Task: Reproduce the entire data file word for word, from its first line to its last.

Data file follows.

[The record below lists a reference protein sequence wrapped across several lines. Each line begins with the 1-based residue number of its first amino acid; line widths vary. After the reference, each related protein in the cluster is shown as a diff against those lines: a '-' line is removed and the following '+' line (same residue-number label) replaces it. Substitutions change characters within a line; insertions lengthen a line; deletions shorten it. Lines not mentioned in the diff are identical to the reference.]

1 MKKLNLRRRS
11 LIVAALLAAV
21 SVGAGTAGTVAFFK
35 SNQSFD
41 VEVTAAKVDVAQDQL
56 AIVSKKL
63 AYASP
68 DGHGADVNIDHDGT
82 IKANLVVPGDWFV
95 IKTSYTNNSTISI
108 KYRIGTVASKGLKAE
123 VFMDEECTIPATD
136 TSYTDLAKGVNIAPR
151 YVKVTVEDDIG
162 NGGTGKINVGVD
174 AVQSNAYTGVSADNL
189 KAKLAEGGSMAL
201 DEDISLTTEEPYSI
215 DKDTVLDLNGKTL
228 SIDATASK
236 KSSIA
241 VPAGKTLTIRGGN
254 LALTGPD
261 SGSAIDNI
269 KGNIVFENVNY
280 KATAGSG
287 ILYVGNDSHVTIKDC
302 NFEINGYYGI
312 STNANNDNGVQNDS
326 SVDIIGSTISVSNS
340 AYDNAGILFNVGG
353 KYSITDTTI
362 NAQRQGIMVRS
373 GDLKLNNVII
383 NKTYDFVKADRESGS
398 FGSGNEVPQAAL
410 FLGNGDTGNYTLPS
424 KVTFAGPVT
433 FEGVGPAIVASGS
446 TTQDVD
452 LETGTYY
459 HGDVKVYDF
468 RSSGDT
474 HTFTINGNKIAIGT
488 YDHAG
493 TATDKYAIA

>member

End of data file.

[The record below lists a reference protein sequence wrapped across several lines. Each line begins with the 1-based residue number of its first amino acid; line widths vary. After the reference, each related protein in the cluster is shown as a diff against those lines: a '-' line is removed and the following '+' line (same residue-number label) replaces it. Substitutions change characters within a line; insertions lengthen a line; deletions shorten it. Lines not mentioned in the diff are identical to the reference.]

1 MKKLNLRRRS
11 LIVAALLAAV
21 SVGAGTAGTVAFFK
35 SNQSFD
41 VEVTAAKVDVAQDQL
56 AIVSKKL
63 AYASP
68 DGHGADVNIDHDGT
82 IKANLVVPGDWFV
95 IKTSYTNNSTISI
108 KYRIGTVASKGLKAE
123 VFMDEECTIPATD
136 TSYTDLAKGVNIAPR
151 YVKVTVEDDIG
162 NGGTGKINVGVD
174 AVQSNAYTGVSADNL
189 KAKLAEGGSMAL
201 DEDISLTTEEPYSI
215 DKDTVLDLNGKTL
228 SIDATASK
236 KSSIA
241 VPAGKTLTIRGGN
254 LALTGPD
261 SGSAIDNI
269 KGNIVFENVNY
280 KATAGSG
287 ILYVGNDSHVTIKDC
302 NFEINGYYGI
312 STNANNDNGVQNDS
326 SVDIIGSTISVSNS
340 AYDNAGILFNVGG
353 KYSITDTTI
362 NAQRQGIMVRS
373 GDLKLNNVII
383 NKTYDFVKADRESGS
398 FGSGNEVPQAAL
410 FLGNGDTGNYTLPS
424 KVTFAGPVT
433 FEGVGPAIVASGS
446 TTQDVD
452 LETGTYY
459 HGDVKVYDF
468 RSSGDT
474 HTFTINGNKIAIGT
488 YDHAG
493 TATDKYAIA

>member